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Are groundwater nitrate concentrations reaching a turning point in some chalk aquifers?

By J.T. Smith, R.T. Clarke and M.J. Bowes


In past decades, there has been much scientific effort dedicated to the development of models for simulation\ud and prediction of nitrate concentrations in groundwaters, but producing truly predictive models remains a\ud major challenge. A time-series model, based on long-term variations in nitrate fertiliser applications and\ud average rainfall, was calibrated against measured concentrations from five boreholes in the River Frome\ud catchment of Southern England for the period spanning from the mid-1970s to 2003. The model was then\ud used to “blind” predict nitrate concentrations for the period 2003–2008. To our knowledge, this represents\ud the first “blind” test of a model for predicting nitrate concentrations in aquifers. It was found that relatively\ud simple time-series models could explain and predict a significant proportion of the variation in nitrate\ud concentrations in these groundwater abstraction points (R2=0.6–0.9 and mean absolute prediction errors\ud 4.2–8.0%). The study highlighted some important limitations and uncertainties in this, and other modelling\ud approaches, in particular regarding long-term nitrate fertiliser application data. In three of the five\ud groundwater abstraction points (Hooke, Empool and Eagle Lodge), once seasonal variations were accounted\ud for, there was a recent change in the generally upward historical trend in nitrate concentrations. This may be\ud an early indication of a response to levelling-off (and declining) fertiliser application rates since the 1980s.\ud There was no clear indication of trend change at the Forston and Winterbourne Abbas sites nor in the trend\ud of nitrate concentration in the River Frome itself from 1965 to 2008.\u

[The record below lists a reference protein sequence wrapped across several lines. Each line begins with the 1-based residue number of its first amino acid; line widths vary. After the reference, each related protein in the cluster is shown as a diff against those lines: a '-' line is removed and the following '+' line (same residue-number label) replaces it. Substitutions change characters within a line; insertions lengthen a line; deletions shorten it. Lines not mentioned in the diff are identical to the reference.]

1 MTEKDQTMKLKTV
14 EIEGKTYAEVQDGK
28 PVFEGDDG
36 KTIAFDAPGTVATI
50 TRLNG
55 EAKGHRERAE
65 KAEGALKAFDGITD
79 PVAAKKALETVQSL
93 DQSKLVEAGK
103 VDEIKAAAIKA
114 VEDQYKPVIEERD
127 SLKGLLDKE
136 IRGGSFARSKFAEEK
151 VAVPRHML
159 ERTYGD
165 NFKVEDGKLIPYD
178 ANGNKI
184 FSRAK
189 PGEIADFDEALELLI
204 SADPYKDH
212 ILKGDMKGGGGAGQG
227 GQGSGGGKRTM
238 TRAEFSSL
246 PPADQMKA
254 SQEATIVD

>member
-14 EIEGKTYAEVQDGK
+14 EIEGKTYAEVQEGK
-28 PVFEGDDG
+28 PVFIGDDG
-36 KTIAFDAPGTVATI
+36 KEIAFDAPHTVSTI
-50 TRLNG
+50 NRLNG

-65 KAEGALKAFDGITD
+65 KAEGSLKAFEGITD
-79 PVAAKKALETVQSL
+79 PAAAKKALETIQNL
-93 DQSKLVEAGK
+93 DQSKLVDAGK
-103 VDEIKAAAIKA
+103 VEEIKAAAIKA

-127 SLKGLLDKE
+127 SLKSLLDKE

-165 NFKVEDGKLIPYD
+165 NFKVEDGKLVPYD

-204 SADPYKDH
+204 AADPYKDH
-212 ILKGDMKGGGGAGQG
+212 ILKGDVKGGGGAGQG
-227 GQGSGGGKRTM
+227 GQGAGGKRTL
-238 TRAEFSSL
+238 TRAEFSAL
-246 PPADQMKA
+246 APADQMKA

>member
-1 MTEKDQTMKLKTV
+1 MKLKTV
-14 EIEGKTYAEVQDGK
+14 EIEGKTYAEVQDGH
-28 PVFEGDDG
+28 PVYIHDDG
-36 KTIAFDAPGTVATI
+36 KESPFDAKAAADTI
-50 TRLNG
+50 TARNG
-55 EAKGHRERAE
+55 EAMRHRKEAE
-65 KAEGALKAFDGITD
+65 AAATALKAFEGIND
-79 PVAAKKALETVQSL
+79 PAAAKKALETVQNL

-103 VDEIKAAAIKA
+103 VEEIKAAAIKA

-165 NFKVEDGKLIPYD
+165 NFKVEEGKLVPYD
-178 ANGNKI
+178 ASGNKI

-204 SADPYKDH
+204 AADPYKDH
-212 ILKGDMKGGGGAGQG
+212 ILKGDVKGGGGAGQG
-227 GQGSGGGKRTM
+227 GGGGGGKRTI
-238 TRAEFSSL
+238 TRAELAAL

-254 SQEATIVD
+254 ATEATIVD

Topics: Hydrology, Chemistry
Publisher: Elsevier
Year: 2010
DOI identifier: 10.1016/j.scitotenv.2010.07.001
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